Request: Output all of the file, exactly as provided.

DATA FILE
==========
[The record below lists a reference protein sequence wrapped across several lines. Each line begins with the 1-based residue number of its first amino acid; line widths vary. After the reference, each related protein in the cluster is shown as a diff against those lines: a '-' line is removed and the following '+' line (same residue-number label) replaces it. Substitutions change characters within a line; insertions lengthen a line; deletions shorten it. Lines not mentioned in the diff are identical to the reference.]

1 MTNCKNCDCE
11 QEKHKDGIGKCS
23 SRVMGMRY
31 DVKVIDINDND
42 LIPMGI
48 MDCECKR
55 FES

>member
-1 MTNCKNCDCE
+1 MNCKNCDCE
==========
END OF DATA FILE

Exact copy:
[The record below lists a reference protein sequence wrapped across several lines. Each line begins with the 1-based residue number of its first amino acid; line widths vary. After the reference, each related protein in the cluster is shown as a diff against those lines: a '-' line is removed and the following '+' line (same residue-number label) replaces it. Substitutions change characters within a line; insertions lengthen a line; deletions shorten it. Lines not mentioned in the diff are identical to the reference.]

1 MTNCKNCDCE
11 QEKHKDGIGKCS
23 SRVMGMRY
31 DVKVIDINDND
42 LIPMGI
48 MDCECKR
55 FES

>member
-1 MTNCKNCDCE
+1 MNCKNCDCE